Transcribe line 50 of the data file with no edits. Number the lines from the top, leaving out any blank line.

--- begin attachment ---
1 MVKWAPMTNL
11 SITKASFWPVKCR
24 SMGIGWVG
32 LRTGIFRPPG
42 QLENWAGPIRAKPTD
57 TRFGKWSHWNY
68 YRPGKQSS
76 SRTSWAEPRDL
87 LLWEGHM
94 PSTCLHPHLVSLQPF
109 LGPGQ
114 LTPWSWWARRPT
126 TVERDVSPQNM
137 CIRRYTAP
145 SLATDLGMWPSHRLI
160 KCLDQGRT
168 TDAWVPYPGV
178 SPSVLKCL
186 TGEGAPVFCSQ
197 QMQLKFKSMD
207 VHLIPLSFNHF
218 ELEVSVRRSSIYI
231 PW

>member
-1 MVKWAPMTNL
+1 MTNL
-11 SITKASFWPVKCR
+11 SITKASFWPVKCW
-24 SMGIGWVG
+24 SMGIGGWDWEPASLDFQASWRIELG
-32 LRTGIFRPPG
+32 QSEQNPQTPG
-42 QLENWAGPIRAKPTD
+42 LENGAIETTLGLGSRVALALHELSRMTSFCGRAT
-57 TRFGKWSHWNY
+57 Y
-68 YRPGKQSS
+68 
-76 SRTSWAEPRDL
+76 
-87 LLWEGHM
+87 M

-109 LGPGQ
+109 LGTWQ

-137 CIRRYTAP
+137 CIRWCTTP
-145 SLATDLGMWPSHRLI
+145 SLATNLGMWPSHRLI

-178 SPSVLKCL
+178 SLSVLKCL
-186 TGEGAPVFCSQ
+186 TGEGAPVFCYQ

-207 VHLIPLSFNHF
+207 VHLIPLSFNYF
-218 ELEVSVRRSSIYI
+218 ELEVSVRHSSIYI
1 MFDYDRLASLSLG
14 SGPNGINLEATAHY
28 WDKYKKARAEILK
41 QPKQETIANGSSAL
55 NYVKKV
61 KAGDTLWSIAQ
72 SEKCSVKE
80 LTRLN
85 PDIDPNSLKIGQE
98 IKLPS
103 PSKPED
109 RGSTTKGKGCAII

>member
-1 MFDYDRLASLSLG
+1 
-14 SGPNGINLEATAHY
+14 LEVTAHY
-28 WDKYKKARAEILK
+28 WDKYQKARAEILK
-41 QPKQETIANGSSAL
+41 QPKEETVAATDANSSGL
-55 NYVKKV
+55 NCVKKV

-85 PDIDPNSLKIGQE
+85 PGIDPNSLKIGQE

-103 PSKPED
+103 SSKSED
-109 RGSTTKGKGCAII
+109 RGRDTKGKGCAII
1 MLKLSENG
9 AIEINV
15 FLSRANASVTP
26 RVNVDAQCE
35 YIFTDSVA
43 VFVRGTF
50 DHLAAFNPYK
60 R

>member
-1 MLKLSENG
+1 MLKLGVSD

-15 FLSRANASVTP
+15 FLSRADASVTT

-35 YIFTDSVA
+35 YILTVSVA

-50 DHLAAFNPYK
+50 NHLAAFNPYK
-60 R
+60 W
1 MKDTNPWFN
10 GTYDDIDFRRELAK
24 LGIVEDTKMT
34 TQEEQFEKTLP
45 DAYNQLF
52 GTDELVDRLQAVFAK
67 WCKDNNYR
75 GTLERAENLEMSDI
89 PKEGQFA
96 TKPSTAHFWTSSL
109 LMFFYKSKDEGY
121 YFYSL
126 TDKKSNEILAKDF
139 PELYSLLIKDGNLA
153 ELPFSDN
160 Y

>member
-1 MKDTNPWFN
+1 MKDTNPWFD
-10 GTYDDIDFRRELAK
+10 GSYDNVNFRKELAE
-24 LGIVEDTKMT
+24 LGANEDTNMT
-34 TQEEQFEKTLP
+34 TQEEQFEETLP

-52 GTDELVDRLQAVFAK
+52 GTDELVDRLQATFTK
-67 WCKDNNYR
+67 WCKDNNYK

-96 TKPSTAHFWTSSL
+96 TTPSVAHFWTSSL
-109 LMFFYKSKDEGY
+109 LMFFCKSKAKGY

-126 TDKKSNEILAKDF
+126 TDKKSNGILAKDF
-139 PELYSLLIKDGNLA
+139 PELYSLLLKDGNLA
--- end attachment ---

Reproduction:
+178 SLSVLKCL